A chapter titled “Wintrow” comes next, and it opens with the Vivacia considering the departure from Others’ Island and calling for a healer for Wintrow. Kennit does what he can to allay the liveship’s fears for the Vestrit youth, but it is not much; the ship speaks to an absence of Wintrow’s psychic presence within her, one that gives her cause to fear. Kennit attempts to insinuate himself further with the ship, but the Vivacia rebuffs him, if gently. He withdraws, and as he does, the charm on his wrist mocks him, and he ponders matters as he makes for Wintrow’s cabin.
Within, Etta tends to the unconscious, injured Wintrow, detailing the harm done him and girding herself against the feared pain of his death. And not only for herself; she muses on what Wintrow’s death would do to Kennit. She voices her concerns to the unconscious boy and is startled by Kennit’s entry. After a brief discussion, he orders that Wintrow be taken to the foredeck.
Within himself, Wintrow finds himself conferring with the psychic echoes of the dragon that the Vivacia should have been. It is beginning to reassert itself through the layers of the persona that have been forced upon it, unknowingly, by the Vestrits. He is jolted by being moved, and the underlying dragon begins to force him back to health and wakefulness.
Kennit watches as Wintrow is brought on deck, and he assesses the youth’s condition; he looks like to die. He calls to the youth and bids Etta begin to tend him again. Within himself, Wintrow begins to act to repair his body and speed it along. He returns to consciousness, and Kennit takes the credit for redeeming him from death.
Following the Vivacia, She Who Remembers reaches out to the ship, hoping for a response. She receives none, though she is sure she is heard.
In the second section of the chapter, Etta, musing on Kennit’s exaltation and success in forging a cohesive polity in the Pirate Isles, wonders “What kind of a man harbored such dreams, let alone brought them to fruit?” As I read the novel again–and, truly, it has been a while since I last cracked it open; I think it was in advance of a paper I wrote for Kalamazoo some years back–it occurs to me that depictions of Kennit do work as an answer to that question. What kind of person dreams of building a kingdom for themself and actually goes about doing it? Not a good one, seems to be the answer, despite the legends that creep up and stories that are told in later years. What readings I have done about real-life foundational figures suggest that so much is true, at least, and even in myth and legend, Utopian founders are hardly saints; Malory’s Arthur, for example, mimics the Scriptural Herod in ordering the deaths of babies–and, more, to kill his own (incest-born) child. So much for the Once and Future King–and so much for the Pirate King.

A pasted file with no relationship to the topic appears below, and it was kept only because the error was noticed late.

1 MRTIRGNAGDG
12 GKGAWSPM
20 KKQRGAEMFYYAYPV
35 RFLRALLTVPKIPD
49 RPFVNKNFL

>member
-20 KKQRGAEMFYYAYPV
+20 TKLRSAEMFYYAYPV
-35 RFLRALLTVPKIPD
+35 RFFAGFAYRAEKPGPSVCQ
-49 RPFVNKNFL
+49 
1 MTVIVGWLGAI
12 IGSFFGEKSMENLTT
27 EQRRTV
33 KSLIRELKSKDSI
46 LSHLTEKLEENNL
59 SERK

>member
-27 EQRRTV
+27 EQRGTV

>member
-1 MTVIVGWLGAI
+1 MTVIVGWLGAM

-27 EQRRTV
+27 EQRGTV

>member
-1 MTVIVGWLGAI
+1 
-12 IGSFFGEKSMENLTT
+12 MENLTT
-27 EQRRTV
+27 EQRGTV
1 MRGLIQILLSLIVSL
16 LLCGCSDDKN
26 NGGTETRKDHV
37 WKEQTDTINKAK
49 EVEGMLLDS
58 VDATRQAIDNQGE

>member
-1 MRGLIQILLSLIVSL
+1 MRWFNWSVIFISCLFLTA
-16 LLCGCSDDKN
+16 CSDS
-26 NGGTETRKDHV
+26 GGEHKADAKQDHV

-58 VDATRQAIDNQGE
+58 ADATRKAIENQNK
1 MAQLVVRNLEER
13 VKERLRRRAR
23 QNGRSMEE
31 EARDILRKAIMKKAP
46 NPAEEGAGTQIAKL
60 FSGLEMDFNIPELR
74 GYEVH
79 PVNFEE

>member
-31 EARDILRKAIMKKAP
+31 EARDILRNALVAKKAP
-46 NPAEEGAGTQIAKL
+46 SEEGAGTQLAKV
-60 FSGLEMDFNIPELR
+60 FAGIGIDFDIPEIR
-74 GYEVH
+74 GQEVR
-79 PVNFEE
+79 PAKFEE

There are, of course, other readings to perform. I know it well; I’ve done a few of them, after all. It would be easy, particularly given the discourse in the present chapter, to read the Liveship Traders novels as commentary on the legacies of (colonialist) oppression, how even those ignorant of historical wrongs benefit from their perpetration. Wintrow, after all, had not known how the liveships came to be, although his family fortune and (admittedly formerly) privileged position are entangled in such a ship; he benefits from the fruits of trees fertilized by shitty deeds and worse. And the parallels to the readers’ world invite consideration that more would benefit from conducting.